I wasn’t a natural at decision-making. Many people keep ruminating for years on the decision to stay in a job, or start a business; never quite making a decision till they reach a point of getting overwhelmed when they think about it. I’ve been there, and understand how much regret it causes sometimes. This is a humble attempt to help all those thinkers who can become doers. This is to save all those ‘if only’s’ both in the near future and long-term. These rules have helped me immensely in relationships, work and at a personal level. I hope it does the same for you. 🙂

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Deepak Singh

Blog Author
Motto: "Never doubt that a small group of thoughtful, committed citizens can change the world; indeed, it's the only thing that ever has." Deepak is passionate about product development & growth, behavioral economics, and building defensible businesses. He loves data and is learning to build products that change the world for the better! Deepak currently works at UpGrad.
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Frequently Asked Questions (FAQs)

1Why is decision making referred to as an “art”?

Decision making is referred to an “art” simply because it isn’t something that can be done tangibly using data or a particular formula or by applying a theory, at least not always. In most organisations, decisions are data driven most of the time, at least at a junior or mid management level. However, at a senior management level, while data may enable one to see a particular problem or devise a strategy, it may not always be enough to make an important decision that could make or break the organisation in the face of a crisis. At these times, it also takes good instincts that are born out of experience and good business sense.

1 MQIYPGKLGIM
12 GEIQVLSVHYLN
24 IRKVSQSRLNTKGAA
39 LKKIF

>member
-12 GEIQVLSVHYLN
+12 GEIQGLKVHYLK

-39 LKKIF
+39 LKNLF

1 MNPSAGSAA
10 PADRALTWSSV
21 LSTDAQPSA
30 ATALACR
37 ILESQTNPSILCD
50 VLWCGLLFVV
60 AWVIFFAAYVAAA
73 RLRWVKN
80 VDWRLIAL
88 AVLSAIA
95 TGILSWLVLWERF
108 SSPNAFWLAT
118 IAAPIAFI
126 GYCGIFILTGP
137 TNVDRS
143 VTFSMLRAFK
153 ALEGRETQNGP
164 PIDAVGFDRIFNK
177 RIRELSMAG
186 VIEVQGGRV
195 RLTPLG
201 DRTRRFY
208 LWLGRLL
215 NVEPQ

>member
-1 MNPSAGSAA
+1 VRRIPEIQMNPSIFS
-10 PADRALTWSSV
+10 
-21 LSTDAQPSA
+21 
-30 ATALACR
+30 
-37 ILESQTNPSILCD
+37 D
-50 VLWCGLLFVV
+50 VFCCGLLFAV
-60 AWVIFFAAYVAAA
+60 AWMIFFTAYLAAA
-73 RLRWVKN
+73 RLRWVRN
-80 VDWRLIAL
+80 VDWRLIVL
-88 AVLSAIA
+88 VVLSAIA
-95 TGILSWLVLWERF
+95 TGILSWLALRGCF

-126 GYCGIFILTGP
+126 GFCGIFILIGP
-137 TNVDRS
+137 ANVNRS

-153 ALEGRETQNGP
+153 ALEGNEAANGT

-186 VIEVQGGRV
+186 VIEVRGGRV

2What kind of decisions are product managers expected to make?

Product managers often have to take important decisions. The most important decision is the one that is taken when the product is in the ideation phase – the decision to develop the product based on the idea, or to drop in favour of a different idea. Next come decisions pertaining to product development, which are often taken in conjunction with product developers, business and the finance teams with regard to how many features the product must have at an initial phase, where the product must be launched and in how many phases, decisions with regard to managing the marketing strategy and more. These decisions are often revisited and re-taken during different stages of the product cycle.

3How do I convince my superiors that choosing my solution is the right decision?

This is a very interesting question, and one that often flummoxes several managers across the corporate world. At times, one may be convinced of an idea or solution, but may find it difficult to get the necessary approvals from their superiors to execute the idea or solution. At such times, you must gather the necessary data that would support your assertion that your solution is a good one in terms of efficiency, revenue generation or customer service. This can be done in many ways – such as a competitor analysis demonstrating other companies who tried something similar and succeeded, or who tried doing the opposite and failed. Also, try to get a buy in with peers from other departments.